Book Review: The Keepers: An Alien Message for the Human Race

Keepers

Title: The Keepers: An Alien Message for the Human Race
Author: Jim Sparks
ASIN: B00M4XE0DO

Review:

Keep your eyes and mind open

I had a hard time deciding if I should give this book 3 stars or four. The reason is that there are lots of books, now, describing alien abductions. I read them to see if anything is jarred in my memory. Jim Sparks, the author, describes the surreal experience and trying to cope with them. If you put the shoe on the other foot and you are an alien, how would you scientifically test us? We do it to lab animals all the time. If you are a rat, would you understand the purpose of a labyrinth type experiment? The author, towards the end of this book, remembers some possible military involvement. The CIA over the years has funded many “scientific”studies on the populace, only for them to come to light decades later.If you believe we are being keep,read the book.
— The Crackpot (aka Kenneth Hoffman)

Rating:                     4-Stars

Book Review: The Messengers: Owls, Synchronicity and the UFO Abductee

messengers

Title: The Messengers: Owls, Synchronicity and the UFO Abductee
Author: Mike Clelland, Richard Dolan (Foreword)
ASIN: B018WWGTIY

Review:

Birds of a feather

This book deals with a phenomenon that occurs in some alien abduction cases. Abductees sometimes view animals before the abduction process occurs. Owls are one of the predominant ones. The author, Mike Clelland, discusses various cases with an owl involved. He notes that sometimes real owls as well as screened images of larger-than-life owls are remembered. He postulates that real owls may be physically attracted to the abductee. I, myself, have problems with dolphins when I fish and have a much larger percent of oddities that occur with them.I wish that the book would’ve pursued possible scientific reason/differences between owls interactions with normal people and abductees. I can understand the author’s possible problems finding any scientist looking into this. The book bounces around with sacred owl sites in England to owls in pop culture. The drawback of the book is that the subject matter occurs but the answer to why is beyond us. The author could’ve just reported owl occurrences in a row, but it would have probably just bored us. He tries to interweave owl related things. To me the weakness of the book is having to do that. But there probably wasn’t another way to do it. If you have a high occurrence of unusual animal interactions in your life, read the book.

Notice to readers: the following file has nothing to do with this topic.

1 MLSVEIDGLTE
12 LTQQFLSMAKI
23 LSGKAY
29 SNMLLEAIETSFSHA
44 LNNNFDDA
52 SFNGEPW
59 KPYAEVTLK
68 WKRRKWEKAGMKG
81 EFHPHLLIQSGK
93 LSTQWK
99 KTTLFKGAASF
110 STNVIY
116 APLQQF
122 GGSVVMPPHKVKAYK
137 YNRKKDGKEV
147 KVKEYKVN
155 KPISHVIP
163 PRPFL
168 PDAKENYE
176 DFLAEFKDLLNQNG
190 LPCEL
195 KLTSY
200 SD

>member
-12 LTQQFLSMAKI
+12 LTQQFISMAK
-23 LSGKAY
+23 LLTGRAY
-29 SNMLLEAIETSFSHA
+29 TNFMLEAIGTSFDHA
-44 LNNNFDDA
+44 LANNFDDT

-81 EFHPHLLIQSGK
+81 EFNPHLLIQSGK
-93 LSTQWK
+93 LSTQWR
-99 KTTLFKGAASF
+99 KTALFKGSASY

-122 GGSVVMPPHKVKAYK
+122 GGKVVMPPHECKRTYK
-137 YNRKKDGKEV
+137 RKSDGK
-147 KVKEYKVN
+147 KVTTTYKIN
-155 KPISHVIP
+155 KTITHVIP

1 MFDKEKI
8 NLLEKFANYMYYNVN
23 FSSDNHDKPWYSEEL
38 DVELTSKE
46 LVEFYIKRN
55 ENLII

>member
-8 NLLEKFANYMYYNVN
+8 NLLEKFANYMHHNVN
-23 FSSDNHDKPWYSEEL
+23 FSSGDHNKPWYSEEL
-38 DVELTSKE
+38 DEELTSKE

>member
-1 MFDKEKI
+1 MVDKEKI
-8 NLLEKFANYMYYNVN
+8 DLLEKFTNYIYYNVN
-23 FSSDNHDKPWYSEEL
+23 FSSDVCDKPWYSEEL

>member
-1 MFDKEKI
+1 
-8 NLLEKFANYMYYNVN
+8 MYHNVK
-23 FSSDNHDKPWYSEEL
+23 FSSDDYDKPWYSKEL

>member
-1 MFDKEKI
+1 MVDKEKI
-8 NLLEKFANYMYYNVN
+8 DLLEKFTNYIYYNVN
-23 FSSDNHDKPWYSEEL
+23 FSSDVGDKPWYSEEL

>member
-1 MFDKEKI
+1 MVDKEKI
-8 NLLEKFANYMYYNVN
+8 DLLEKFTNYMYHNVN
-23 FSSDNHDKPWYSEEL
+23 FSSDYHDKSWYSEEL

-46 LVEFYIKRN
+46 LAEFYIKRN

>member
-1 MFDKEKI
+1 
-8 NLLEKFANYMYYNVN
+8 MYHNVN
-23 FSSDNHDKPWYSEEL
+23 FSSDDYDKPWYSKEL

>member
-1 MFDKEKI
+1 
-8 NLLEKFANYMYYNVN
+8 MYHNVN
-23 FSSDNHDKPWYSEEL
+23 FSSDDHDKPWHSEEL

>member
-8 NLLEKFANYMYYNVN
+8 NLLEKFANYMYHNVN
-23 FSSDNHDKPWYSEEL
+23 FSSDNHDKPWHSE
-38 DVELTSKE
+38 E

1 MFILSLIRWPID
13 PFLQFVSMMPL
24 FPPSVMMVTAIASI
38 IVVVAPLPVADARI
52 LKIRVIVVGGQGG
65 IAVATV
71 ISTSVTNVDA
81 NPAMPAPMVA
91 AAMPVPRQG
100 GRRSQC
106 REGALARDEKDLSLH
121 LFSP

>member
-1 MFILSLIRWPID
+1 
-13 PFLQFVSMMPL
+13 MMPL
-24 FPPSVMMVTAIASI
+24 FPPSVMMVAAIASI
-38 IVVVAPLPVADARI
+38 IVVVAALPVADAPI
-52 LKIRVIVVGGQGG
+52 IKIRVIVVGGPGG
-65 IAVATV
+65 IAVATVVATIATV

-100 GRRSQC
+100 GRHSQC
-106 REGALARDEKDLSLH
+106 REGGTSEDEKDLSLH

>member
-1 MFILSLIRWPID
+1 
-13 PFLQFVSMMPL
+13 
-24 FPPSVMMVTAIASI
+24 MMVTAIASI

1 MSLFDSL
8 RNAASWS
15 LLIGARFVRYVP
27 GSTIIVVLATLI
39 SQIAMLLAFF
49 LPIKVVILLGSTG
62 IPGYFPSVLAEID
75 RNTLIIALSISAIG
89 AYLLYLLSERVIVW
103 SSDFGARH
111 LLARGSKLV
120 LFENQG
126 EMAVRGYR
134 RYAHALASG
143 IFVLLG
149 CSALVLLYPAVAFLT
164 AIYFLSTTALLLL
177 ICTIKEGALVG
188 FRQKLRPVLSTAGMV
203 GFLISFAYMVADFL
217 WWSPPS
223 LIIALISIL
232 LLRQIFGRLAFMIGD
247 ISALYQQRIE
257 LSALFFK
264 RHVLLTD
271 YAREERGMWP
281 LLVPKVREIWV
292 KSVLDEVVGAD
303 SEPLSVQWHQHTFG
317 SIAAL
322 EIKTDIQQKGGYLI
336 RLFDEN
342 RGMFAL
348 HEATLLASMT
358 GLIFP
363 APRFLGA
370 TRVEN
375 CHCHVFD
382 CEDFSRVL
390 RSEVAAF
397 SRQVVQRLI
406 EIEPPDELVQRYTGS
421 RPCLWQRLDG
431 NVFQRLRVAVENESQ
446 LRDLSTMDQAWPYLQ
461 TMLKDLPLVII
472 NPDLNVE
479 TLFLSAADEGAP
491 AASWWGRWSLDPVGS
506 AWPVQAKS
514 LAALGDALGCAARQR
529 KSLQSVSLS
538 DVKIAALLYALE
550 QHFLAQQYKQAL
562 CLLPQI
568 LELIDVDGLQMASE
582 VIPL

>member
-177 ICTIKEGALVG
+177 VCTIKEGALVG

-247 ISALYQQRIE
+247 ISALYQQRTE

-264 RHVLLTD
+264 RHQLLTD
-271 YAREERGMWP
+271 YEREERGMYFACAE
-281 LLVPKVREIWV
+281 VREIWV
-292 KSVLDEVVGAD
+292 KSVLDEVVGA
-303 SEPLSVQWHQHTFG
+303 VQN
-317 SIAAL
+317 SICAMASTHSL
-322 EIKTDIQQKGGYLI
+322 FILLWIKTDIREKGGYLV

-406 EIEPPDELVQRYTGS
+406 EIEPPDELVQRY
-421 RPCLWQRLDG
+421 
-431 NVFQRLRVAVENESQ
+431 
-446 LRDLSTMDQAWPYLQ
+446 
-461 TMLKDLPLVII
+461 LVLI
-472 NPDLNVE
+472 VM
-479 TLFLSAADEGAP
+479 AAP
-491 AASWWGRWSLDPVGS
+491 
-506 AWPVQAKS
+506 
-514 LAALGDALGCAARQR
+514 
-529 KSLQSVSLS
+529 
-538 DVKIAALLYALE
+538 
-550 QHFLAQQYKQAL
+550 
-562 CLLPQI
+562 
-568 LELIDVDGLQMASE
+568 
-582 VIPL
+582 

— The Crackpot (aka Kenneth Hoffman)

Rating:                     3-Stars